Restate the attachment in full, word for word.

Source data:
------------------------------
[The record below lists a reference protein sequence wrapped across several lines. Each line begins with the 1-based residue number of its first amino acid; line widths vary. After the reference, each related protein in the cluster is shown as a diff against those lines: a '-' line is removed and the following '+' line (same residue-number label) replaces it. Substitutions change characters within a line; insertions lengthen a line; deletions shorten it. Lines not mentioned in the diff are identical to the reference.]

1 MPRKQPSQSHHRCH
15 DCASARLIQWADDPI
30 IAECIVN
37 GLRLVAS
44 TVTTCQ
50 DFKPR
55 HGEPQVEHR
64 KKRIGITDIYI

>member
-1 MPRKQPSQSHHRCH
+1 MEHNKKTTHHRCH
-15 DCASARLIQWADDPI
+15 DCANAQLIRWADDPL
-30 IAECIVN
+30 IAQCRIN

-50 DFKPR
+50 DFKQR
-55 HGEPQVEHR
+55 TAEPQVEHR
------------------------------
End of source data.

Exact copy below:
[The record below lists a reference protein sequence wrapped across several lines. Each line begins with the 1-based residue number of its first amino acid; line widths vary. After the reference, each related protein in the cluster is shown as a diff against those lines: a '-' line is removed and the following '+' line (same residue-number label) replaces it. Substitutions change characters within a line; insertions lengthen a line; deletions shorten it. Lines not mentioned in the diff are identical to the reference.]

1 MPRKQPSQSHHRCH
15 DCASARLIQWADDPI
30 IAECIVN
37 GLRLVAS
44 TVTTCQ
50 DFKPR
55 HGEPQVEHR
64 KKRIGITDIYI

>member
-1 MPRKQPSQSHHRCH
+1 MEHNKKTTHHRCH
-15 DCASARLIQWADDPI
+15 DCANAQLIRWADDPL
-30 IAECIVN
+30 IAQCRIN

-50 DFKPR
+50 DFKQR
-55 HGEPQVEHR
+55 TAEPQVEHR